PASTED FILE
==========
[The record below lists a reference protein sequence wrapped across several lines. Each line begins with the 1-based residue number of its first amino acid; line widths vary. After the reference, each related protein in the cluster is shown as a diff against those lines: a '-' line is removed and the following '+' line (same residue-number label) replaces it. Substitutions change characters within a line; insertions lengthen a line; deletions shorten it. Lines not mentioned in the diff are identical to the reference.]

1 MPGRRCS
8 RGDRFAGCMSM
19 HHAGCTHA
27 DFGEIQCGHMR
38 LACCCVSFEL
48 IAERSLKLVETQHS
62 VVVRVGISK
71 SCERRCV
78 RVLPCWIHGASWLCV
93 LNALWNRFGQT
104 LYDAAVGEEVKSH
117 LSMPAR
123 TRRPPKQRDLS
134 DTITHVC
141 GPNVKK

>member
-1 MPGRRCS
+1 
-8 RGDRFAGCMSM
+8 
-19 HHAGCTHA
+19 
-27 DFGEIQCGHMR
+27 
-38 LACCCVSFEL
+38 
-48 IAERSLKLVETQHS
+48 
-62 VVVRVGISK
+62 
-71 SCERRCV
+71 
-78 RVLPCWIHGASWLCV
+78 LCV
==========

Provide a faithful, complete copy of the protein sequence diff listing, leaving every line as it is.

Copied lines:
[The record below lists a reference protein sequence wrapped across several lines. Each line begins with the 1-based residue number of its first amino acid; line widths vary. After the reference, each related protein in the cluster is shown as a diff against those lines: a '-' line is removed and the following '+' line (same residue-number label) replaces it. Substitutions change characters within a line; insertions lengthen a line; deletions shorten it. Lines not mentioned in the diff are identical to the reference.]

1 MPGRRCS
8 RGDRFAGCMSM
19 HHAGCTHA
27 DFGEIQCGHMR
38 LACCCVSFEL
48 IAERSLKLVETQHS
62 VVVRVGISK
71 SCERRCV
78 RVLPCWIHGASWLCV
93 LNALWNRFGQT
104 LYDAAVGEEVKSH
117 LSMPAR
123 TRRPPKQRDLS
134 DTITHVC
141 GPNVKK

>member
-1 MPGRRCS
+1 
-8 RGDRFAGCMSM
+8 
-19 HHAGCTHA
+19 
-27 DFGEIQCGHMR
+27 
-38 LACCCVSFEL
+38 
-48 IAERSLKLVETQHS
+48 
-62 VVVRVGISK
+62 
-71 SCERRCV
+71 
-78 RVLPCWIHGASWLCV
+78 LCV